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Whippoorwill by Ilona Martonfi

I haven’t been back to my blind sister Ibolya Éva’s home since mother’s death. I passed right by it once, in a dream. White clapboard on Potters Road, in Tillsonburg. Lake Erie sand dunes. Unbarked. Unpainted. I could see the cedar fence gate is shut, so I decide not to ring the bell. I make the long train trip there to visit, but my sister refuses to see me. She uses bricks to wall off the yard in front of the house three feet wide.


on moonlit nights

wooing of the whippoorwill

strutting, sidling about


A cold draft blows through the parlour. The catalpa tree outside rattles her seed pods. I feel a tear rolling down my face. I feel like giving her a hug. “Do you want to sit in the garden?” My sister is annoyed. I get up, go out alone, and sit down on the porch to say hello to mother.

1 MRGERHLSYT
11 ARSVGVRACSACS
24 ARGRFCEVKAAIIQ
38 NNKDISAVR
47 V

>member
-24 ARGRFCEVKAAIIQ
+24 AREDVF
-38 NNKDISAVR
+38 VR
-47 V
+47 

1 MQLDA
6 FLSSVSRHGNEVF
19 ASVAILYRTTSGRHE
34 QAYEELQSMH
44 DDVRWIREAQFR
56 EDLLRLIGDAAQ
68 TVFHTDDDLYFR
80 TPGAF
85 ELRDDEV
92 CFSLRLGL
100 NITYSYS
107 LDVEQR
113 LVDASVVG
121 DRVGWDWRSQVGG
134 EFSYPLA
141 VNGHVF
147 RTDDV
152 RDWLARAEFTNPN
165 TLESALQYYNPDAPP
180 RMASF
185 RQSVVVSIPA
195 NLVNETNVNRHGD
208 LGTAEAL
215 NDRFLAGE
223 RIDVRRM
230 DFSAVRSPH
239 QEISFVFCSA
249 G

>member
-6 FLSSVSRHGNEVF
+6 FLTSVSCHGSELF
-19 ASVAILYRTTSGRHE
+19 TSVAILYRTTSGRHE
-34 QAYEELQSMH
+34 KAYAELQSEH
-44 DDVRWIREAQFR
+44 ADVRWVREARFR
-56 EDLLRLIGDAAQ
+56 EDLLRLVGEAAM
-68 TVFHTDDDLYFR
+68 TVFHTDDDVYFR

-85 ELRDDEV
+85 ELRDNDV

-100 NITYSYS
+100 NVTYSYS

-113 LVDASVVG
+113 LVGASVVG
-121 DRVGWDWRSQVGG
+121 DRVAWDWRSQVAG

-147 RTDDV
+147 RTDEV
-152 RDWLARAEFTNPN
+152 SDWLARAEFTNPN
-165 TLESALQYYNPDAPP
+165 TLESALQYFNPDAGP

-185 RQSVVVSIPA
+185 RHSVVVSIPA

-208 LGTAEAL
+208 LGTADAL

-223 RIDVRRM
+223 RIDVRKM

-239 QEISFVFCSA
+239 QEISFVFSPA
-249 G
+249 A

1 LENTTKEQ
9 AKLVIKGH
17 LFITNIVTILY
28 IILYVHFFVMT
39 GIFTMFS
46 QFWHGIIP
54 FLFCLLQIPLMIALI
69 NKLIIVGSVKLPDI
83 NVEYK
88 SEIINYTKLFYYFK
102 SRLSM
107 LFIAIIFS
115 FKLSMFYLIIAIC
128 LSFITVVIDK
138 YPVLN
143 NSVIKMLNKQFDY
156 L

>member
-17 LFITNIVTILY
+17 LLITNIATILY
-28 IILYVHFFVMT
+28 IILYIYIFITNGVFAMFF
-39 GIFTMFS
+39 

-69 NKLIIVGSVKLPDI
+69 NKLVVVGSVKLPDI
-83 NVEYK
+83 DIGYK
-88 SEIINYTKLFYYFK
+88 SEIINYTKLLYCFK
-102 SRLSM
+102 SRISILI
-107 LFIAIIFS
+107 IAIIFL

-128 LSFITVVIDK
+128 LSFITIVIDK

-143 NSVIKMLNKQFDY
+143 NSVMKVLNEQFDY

pink swamp hibiscus

flowers opening for one day

I go, and summer too




Ilona Martonfi is an editor, poet, curator, and activist. Author of four poetry books, the most recent collection is Salt Bride (Inanna, 2019). Forthcoming, The Tempest (Inanna, 2021). Writes in journals, anthologies, and six chapbooks. Curator Visual Arts Centre Reading Series and Argo Bookshop Reading Series. QWF 2010 Community Award.

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